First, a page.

While the U.S. tops the rest of the world as having the most expensive health system, we come in last or second-to-last in the more important categories of quality, access, efficiency, equity, and healthy lives. This is according to a report published today by The Commonwealth Fund called How the Performance of the U.S. Health Care System Compares Internationally, which compared the U.S. with six other nations — Australia, Canada, Germany, the Netherlands, New Zealand, and the United Kingdom — on care experiences and ratings on dimensions of care.
The most troubling result of the report, according to the researchers, is that “the U.S. is last on dimensions of access, patient safety, coordination, efficiency, and equity.” The Netherlands ranks first is those categories.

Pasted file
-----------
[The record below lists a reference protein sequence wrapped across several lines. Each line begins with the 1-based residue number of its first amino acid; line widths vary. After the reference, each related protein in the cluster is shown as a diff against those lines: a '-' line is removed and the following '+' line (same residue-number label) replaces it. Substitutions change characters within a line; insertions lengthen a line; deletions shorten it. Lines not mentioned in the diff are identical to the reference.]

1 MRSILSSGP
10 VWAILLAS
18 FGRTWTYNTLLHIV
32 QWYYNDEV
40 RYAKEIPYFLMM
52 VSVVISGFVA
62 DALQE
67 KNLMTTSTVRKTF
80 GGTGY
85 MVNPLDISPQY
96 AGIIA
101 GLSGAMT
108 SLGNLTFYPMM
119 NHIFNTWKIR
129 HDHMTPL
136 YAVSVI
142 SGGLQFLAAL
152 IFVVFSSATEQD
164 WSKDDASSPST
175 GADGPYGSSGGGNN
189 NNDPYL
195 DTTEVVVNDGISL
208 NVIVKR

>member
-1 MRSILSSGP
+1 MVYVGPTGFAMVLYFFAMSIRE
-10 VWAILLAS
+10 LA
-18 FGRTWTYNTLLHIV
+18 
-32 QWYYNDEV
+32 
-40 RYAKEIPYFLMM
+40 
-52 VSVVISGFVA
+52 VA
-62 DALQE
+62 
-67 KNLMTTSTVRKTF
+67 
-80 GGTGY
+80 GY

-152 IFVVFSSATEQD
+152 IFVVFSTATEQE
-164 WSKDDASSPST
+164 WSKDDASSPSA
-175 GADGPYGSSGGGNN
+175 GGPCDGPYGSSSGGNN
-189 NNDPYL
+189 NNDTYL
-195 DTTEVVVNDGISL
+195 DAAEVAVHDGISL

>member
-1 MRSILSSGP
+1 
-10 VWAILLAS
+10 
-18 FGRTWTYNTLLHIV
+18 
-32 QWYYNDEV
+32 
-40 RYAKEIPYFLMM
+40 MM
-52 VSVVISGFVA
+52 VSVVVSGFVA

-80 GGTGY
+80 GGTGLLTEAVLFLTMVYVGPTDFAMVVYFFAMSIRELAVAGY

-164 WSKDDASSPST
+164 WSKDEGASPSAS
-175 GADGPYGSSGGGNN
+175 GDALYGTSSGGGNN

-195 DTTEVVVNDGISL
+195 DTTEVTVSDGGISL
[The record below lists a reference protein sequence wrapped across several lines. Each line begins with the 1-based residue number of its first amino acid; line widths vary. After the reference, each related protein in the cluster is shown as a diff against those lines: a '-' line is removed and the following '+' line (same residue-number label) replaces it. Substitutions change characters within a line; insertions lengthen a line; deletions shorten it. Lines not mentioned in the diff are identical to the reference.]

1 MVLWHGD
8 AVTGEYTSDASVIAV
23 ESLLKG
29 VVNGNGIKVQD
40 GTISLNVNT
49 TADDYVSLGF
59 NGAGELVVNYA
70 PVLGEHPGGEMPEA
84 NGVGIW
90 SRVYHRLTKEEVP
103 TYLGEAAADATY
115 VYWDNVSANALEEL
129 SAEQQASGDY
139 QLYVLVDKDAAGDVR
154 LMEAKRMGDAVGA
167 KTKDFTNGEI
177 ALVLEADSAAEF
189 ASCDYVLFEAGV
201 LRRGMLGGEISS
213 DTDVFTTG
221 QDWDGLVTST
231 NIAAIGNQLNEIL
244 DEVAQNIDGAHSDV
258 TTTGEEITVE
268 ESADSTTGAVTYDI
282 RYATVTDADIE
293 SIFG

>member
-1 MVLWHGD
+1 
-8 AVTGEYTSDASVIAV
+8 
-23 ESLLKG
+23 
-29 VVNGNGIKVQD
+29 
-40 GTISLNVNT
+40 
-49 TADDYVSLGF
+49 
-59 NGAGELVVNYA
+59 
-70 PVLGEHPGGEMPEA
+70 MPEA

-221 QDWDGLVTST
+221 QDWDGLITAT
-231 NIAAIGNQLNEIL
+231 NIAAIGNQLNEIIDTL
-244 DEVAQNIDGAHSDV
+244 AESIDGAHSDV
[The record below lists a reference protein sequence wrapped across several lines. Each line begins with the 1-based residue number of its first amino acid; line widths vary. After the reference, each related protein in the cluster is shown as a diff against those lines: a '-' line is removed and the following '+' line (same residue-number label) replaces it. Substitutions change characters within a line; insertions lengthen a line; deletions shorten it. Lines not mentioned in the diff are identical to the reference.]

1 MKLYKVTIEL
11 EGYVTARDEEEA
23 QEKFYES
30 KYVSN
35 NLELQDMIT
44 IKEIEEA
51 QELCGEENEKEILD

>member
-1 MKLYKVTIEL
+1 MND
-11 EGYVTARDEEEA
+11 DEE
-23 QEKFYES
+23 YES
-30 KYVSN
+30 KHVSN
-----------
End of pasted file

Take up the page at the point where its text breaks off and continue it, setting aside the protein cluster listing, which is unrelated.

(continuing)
The study notes that the recent health reform law may increase the outcomes of the U.S. in certain categories. “The most notable way the U.S. differs from other countries is the absence of universal health insurance coverage. Health reform legislation recently signed into law by President Barack Obama should begin to improve the affordability of insurance and access to care when fully implemented in 2014. Other nations ensure the accessibility of care through universal health insurance systems and through better ties between patients and the physician practices that serve as their long-term “medical homes.” Without reform, it is not surprising that the U.S. currently underperforms relative to other countries on measures of access to care and equity in health care between populations with above-average and below-average incomes.”
Continue the executive summary at The Commonwealth Fund.